The SouthPAN system, for example, will improve accuracy from the current 5 to 10 meters, to about 10 centimeters, he said. More precise navigation and positioning data, Trotter said, is in high demand for commercial aviation, precision agriculture, maritime tracking, and the operation of drones and unmanned vehicles.

The U.S. SBAS is known as the Wide Area Augmentation System (WAAS). Europe’s is called EGNOS, or European Geostationary Navigation Overlay Service. Several countries have implemented SBAS systems, including Japan and India, and more are in development. 

In the SouthPAN system, an SBAS payload is hosted on an Inmarsat geostationary Earth orbit communications satellite, which rebroadcasts the augmentation messages to user receivers. Lockheed Martin operates a tracking, telemetry and control ground station in Uralla, New South Wales. Spain-based GMV will develop SouthPAN’s data processing and control centers.

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An Ocean of Things. With the increasing digitization of the maritime industry, executives from cruise lines are slowly and carefully incorporating the Internet of Things (IoT) applications in order to generate returns on investment. Meanwhile, satellite operators are trying to provide that connectivity at affordable rates that will help generate returns for cruise operators. Specifically, Carnival Cruises and Silversea are seeing the incorporation of IoT technology in customer experience-enhancing applications.

Carnival Vice President of Global Connectivity Reza Rasoulian has assembled differing levels of IoT technology and digitization offerings across his company’s fleet. He said that while improving the customer experience seems like a no-brainer decision, generating revenue from these services is a bit more complicated.

“The Return on Investment ROI for experience has been a bit fussy,” he said. “Connectivity is frankly, relatively easy to qualify and monetize. We have multiple Key Performance Indicators (KPIs) we can manage and show the benefits of investing in the space. With IoT on ships specifically, it’s a bit of a softer sell … in general, it still is a significant investment. The ROI and business case has to be there.” An Ocean of Things

Meanwhile, Silversea Director of IT Infrastructure Erick Hernandez is using connectivity to tailor personalized guest experiences onboard, especially when it comes to culinary decisions. “We’re able to give our passengers a new experience every time,” he said.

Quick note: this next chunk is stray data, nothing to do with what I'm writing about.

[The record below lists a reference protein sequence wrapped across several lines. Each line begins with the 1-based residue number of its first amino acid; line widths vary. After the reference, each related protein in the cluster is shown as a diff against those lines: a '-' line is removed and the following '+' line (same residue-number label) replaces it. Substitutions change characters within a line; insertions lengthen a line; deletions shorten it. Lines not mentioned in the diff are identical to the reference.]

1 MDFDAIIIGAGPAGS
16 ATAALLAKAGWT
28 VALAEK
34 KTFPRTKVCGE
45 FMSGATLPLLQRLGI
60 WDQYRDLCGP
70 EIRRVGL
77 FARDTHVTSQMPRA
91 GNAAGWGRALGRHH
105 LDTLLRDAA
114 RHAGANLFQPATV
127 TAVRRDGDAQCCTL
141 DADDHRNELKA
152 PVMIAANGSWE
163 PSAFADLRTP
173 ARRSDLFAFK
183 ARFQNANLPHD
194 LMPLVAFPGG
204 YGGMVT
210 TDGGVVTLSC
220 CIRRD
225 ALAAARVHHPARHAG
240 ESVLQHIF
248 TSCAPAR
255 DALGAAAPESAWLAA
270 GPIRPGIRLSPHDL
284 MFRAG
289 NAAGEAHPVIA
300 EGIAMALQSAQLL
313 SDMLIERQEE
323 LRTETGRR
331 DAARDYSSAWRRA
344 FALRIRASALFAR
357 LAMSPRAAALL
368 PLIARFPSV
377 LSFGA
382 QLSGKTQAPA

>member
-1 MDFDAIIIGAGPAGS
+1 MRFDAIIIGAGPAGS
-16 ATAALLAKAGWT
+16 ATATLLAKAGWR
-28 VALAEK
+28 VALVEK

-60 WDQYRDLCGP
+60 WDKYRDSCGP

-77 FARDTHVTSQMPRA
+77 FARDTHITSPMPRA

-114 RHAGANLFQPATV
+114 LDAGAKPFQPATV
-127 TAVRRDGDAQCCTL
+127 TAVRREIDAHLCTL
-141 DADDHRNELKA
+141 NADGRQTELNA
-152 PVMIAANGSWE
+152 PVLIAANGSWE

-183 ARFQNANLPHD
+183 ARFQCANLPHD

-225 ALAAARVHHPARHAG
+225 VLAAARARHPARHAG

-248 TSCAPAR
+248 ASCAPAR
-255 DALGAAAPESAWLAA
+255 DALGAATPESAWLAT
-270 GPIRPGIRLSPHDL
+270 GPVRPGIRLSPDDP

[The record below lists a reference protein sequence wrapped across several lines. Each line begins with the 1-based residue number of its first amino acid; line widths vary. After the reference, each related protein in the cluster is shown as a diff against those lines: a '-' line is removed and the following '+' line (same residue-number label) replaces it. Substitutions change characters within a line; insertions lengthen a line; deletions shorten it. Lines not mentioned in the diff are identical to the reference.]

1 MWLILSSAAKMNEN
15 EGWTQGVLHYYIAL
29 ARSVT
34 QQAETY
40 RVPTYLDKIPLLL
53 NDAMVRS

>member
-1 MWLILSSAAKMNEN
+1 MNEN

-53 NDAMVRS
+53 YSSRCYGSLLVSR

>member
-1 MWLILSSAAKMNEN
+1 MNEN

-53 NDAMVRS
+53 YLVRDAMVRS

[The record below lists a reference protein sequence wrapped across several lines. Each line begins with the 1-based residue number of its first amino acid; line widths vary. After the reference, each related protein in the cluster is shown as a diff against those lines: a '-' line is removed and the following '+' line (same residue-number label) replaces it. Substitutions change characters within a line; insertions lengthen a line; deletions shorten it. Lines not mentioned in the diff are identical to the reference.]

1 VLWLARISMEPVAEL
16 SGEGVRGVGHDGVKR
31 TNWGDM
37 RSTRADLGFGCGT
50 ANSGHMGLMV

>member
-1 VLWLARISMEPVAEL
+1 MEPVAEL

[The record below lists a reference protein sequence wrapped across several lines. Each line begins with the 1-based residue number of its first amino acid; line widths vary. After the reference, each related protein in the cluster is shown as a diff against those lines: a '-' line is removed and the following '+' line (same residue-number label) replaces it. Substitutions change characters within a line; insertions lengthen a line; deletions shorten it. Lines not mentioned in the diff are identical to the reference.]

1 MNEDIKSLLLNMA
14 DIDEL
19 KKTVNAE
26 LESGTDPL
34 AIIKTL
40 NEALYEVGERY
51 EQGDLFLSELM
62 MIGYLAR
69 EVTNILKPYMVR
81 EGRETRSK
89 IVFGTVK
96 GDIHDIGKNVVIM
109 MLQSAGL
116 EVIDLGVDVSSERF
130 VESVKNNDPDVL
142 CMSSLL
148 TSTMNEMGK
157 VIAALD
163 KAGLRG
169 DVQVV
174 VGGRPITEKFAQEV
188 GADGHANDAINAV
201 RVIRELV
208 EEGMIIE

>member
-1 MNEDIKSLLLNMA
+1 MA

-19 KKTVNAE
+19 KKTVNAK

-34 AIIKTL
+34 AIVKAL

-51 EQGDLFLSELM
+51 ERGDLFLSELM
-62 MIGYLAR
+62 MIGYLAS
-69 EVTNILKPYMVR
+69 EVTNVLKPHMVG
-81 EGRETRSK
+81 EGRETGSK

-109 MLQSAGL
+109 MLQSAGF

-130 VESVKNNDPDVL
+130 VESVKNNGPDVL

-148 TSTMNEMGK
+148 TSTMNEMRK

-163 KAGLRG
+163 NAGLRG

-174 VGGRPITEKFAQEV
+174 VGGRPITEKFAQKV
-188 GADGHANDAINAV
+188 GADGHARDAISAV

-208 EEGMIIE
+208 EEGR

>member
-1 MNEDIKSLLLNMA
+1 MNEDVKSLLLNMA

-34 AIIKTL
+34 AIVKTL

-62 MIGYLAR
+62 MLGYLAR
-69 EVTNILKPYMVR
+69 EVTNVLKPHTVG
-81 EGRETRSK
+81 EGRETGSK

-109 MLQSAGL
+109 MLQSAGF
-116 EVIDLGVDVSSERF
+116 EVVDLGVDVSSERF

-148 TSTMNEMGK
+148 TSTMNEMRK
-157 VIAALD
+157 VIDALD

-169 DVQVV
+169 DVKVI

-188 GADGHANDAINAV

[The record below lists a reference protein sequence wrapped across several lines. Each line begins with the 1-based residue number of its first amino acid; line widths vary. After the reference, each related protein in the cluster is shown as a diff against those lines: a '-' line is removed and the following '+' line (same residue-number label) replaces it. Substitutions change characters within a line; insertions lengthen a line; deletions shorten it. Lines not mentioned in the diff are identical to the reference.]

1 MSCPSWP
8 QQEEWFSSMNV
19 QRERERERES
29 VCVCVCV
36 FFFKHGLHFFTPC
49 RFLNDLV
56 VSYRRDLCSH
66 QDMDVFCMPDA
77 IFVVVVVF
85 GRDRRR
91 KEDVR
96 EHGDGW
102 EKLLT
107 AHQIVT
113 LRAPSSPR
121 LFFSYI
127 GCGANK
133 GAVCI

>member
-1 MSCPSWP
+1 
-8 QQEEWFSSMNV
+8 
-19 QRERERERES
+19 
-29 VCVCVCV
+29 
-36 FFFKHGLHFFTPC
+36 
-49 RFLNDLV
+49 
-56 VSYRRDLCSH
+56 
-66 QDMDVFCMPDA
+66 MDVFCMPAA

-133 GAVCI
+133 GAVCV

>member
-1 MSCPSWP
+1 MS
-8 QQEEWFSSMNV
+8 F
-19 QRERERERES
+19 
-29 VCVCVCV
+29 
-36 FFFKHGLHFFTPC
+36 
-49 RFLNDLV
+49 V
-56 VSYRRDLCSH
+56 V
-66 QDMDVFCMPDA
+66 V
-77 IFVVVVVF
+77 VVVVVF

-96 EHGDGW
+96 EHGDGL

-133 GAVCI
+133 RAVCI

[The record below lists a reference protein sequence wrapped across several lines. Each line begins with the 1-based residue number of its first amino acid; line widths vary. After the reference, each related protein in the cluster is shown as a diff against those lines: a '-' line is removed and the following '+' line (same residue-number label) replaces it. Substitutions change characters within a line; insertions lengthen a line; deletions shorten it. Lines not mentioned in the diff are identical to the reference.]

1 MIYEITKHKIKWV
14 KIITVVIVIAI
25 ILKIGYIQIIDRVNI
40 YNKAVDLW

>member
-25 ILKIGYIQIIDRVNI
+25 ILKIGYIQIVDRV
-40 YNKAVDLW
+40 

There’s no doubt that satellite bandwidth continues to be an expensive piece in the maritime IoT puzzle. But with the quality of the passenger experience on the line, it’s something that should be addressed. Rasoulian sees it as a matter of working with the industry to see what’s best. “We’re cautiously optimistic,” he said. “We’re eager to see what transpires.”

Others see an issue in the speed in which the maritime industry reacts to digitization. “The connectivity is there,” Iridium Maritime Vice President and Manager Wouter Deknopper told Rasoulian and others at the SATELLITE 2019 show, but “the pain point that we see is that there’s a slow reaction to the digitization. Older systems have interfaces, but they’re not standardized — all that makes it very challenging to come to a standardized solution. Standardization is something that we, as an industry, need to push forward.”

SES Networks Maritime Segment Vice President Greg Martin believes that things will “really kick off in the IoT world” within two to three years in the maritime space. “We have 5G efforts of standardization that are adding to that — edge computing is adding to that as well,” he said.

With all the talk of the speed and manner of connectivity, Iridium’s Deknopper discussed the company’s anti-ocean pollution initiatives. He first delved into the story of Iridium NEXT, which has been nearly a decade’s effort for the Virginia-based operator. “We have now over 1 million subscribers – we have over 600,000 IoT subscribers over land, maritime, and the government space.” An Ocean of Things

Deknkopper then highlighted another application to provide a return on investment: protecting the maritime environment.

“Plastic pollution is a terrible reality,” he said. “It floats over the oceans and can float for thousands of miles. Our partnership with The Ocean Cleanup is the first attempt to rid the ocean of plastic.” Considering plastic floats with the currents, he stressed how important it is to track these rogue pieces, as “it’s important to have connectivity where it goes.” The company has even created partnerships, so it can use buoys to measure the density of these plastics.

“Next year there will be a redesign and scale up to 60 systems,” Deknopper added. “A lot of these systems will be deployed to the big plastic patches.” The whole system “uses a lot of data but has proven really well to be working in these harsh conditions.”

Regardless of the different speeds of adoption, IoT is central to both the new offerings from service providers and satellite operators, as well as the business models of cruise line operators.